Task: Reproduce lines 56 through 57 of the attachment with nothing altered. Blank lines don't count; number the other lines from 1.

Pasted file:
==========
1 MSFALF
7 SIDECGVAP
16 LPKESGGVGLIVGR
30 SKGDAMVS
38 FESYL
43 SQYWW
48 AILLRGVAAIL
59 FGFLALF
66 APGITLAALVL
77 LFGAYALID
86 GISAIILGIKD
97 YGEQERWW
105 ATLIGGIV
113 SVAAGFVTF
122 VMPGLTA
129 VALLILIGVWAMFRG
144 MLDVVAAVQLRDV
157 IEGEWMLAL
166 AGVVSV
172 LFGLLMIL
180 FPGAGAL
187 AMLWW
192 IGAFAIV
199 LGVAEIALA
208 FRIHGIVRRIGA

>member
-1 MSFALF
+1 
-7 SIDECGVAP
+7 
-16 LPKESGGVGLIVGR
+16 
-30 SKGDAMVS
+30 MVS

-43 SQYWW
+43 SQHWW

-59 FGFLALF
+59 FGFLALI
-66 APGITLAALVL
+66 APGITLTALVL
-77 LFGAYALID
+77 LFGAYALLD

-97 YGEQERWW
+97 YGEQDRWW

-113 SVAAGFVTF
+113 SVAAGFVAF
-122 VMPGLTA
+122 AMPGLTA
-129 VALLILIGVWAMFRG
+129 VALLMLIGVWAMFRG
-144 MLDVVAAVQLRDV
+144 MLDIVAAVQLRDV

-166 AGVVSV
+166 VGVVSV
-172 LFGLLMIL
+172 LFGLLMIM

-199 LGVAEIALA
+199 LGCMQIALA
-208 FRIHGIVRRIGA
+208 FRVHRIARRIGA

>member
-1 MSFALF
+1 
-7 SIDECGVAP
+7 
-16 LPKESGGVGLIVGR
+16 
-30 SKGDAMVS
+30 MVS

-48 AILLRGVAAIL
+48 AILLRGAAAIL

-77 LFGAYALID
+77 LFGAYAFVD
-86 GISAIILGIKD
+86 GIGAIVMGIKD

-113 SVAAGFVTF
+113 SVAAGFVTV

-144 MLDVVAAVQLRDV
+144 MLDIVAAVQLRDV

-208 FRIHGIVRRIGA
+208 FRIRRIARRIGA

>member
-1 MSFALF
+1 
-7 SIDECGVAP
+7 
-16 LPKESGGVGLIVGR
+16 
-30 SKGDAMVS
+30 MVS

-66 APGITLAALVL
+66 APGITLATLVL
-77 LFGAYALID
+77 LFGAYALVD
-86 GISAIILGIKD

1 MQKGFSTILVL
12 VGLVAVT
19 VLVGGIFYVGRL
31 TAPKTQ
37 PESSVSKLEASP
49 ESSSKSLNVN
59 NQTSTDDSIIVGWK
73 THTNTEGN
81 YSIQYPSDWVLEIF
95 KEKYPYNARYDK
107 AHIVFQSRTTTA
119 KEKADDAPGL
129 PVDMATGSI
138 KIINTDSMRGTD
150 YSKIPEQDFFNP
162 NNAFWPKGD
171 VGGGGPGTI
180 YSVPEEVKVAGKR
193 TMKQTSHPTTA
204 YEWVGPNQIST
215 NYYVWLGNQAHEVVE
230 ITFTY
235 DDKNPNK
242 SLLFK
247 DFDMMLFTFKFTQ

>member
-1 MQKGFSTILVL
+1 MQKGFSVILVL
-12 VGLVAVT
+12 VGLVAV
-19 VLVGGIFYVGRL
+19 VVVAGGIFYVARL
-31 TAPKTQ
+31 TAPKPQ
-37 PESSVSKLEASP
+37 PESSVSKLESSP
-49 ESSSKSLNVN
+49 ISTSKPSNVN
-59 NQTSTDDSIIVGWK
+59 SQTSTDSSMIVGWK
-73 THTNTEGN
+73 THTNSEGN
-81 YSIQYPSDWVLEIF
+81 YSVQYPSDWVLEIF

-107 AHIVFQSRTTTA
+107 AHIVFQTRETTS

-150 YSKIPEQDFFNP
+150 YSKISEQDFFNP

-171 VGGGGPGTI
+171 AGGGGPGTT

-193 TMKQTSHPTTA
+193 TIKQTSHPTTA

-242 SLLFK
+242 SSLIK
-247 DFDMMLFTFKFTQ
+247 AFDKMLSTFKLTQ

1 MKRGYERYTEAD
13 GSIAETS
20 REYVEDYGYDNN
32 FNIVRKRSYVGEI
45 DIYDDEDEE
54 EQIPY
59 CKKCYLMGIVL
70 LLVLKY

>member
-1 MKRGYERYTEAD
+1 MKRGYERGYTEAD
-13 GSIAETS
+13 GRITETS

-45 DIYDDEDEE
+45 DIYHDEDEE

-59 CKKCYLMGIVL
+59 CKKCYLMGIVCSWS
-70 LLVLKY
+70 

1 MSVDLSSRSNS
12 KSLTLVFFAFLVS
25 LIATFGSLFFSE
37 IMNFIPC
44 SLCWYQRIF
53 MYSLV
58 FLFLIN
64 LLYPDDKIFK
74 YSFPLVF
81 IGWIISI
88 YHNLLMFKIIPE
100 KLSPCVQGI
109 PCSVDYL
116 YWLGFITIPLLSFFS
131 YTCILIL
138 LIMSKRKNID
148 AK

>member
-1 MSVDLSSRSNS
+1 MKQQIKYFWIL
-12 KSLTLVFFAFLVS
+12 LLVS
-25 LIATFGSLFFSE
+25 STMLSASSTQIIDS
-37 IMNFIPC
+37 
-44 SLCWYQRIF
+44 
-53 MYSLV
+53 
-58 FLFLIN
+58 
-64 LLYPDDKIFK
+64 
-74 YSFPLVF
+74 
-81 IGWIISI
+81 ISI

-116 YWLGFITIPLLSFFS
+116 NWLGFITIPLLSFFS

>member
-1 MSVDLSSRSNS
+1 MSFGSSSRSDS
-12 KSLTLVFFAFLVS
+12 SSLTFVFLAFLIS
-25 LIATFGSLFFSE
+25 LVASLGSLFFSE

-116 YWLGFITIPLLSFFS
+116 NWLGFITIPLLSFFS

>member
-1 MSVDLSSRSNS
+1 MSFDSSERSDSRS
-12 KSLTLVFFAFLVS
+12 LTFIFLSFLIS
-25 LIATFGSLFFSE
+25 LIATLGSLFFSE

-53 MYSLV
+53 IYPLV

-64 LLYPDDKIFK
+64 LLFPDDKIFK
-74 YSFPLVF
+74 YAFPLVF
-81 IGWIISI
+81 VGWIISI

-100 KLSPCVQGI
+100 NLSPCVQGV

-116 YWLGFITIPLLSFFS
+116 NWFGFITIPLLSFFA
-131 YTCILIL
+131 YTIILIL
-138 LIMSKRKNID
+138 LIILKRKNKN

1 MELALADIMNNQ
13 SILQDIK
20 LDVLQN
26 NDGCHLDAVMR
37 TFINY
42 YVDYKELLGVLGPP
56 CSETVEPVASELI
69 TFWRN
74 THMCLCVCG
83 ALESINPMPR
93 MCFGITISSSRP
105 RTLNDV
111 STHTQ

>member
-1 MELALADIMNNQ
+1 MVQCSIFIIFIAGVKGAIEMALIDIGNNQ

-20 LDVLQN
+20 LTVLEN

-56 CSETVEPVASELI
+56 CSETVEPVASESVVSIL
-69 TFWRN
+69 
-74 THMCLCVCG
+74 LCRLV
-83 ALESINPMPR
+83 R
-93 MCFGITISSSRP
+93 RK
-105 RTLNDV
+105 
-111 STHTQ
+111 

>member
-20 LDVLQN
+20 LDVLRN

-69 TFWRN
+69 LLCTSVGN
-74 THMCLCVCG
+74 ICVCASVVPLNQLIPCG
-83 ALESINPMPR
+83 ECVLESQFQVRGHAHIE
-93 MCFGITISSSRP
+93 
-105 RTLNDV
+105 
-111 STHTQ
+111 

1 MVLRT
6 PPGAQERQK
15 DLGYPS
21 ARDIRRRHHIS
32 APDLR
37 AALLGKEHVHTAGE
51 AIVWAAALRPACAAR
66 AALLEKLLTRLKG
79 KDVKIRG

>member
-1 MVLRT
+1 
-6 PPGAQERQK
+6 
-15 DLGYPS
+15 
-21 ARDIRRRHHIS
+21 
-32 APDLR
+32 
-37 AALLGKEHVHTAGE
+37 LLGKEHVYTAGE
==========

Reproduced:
+172 LFGLLMIM

-199 LGVAEIALA